1. Take two or three photographs in which a single point is placed in different parts of the frame. (A ‘point’ should be small in relationship to the frame; if it’s too large it becomes a shape.)
How can you evaluate the pictures? How do you know whether you’ve got it right or not? Is there a right place and a wrong place for the point? For the sake of argument, let’s say that the right place shouldn’t be too obvious and that the point should be clear and easy to see. As there’s now a ‘logic’ to it, you can evaluate your composition according to the logic of the point. As you look at the pictures you might find that you’re also evaluating the position of the point by its relationship to the frame.
There is no right or wrong answer here wherever the point is placed within the frame the eye does not stray outside the frame. The first two photos tend to keep the eye loitering in the middle of the frame and not towards the edges but in the third photo due to the point being placed close to the edge your eye flows over the whole frame looking for more. All the images seem to balance no matter were the point is placed in the frame.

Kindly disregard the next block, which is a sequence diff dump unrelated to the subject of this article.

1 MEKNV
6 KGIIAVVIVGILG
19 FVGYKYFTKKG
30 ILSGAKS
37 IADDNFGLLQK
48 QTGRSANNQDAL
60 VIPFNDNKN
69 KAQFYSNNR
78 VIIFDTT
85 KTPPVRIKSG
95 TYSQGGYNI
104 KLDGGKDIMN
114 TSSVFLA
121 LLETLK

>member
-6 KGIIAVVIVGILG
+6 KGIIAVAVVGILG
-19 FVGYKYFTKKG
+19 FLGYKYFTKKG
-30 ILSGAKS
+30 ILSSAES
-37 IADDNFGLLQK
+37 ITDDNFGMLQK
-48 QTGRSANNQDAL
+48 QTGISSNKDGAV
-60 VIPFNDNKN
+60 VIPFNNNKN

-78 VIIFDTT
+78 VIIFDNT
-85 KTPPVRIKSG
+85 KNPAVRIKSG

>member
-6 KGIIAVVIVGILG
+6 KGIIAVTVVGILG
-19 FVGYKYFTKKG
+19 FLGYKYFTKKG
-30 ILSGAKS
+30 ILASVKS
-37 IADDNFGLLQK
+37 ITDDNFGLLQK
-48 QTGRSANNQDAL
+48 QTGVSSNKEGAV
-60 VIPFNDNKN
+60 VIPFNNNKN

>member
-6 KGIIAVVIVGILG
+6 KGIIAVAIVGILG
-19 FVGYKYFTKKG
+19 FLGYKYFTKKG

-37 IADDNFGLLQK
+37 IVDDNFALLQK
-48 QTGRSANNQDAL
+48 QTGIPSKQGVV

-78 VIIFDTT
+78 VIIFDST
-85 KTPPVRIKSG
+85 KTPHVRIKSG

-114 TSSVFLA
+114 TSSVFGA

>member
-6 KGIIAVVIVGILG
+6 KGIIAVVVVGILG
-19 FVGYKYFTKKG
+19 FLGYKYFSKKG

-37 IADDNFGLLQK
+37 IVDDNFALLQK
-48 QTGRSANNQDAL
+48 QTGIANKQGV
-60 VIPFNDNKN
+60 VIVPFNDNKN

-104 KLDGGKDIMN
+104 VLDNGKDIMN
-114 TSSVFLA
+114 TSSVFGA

2. Take a number of images in which a point is placed in relationship to the frame. Can you find any place where the point is not in relationship to the frame? If it’s in relationship to the frame you can place a point in any part of the picture and the picture is balanced.
As I took the photos and moved the point around the frame I realised no matter where the point was situated it never really felt out of balance, the closer the point came to to the centre the boring the photo became. The point could never be placed anywhere within the frame and be claimed not in a relationship with the frame. The point has to appear in the frame to have a relationship otherwise the point is no longer part of the image. At what point does the point become to large and take on the form of the subject?
Print out two or three of your point photographs and trace the route your eye takes over the surface with a pencil. Then try the same with a selection of photographs from newspapers or magazines. You should notice that each photograph seems to have its own tempo. Add the traced photographs to your learning log together with brief observations.
With my own photo (image 8) I noticed my eye tends to circle the whole outer frame and not the middle but with the adverts (image 9 & 10) the eye crisscrossed through the centre.
Illustration: Image 9 Diver April 2017 back page [Accessed Sept 2017]
lllustration: Image 10 Mens Fitness June 2015 page 7 [Accessed Sept 2017]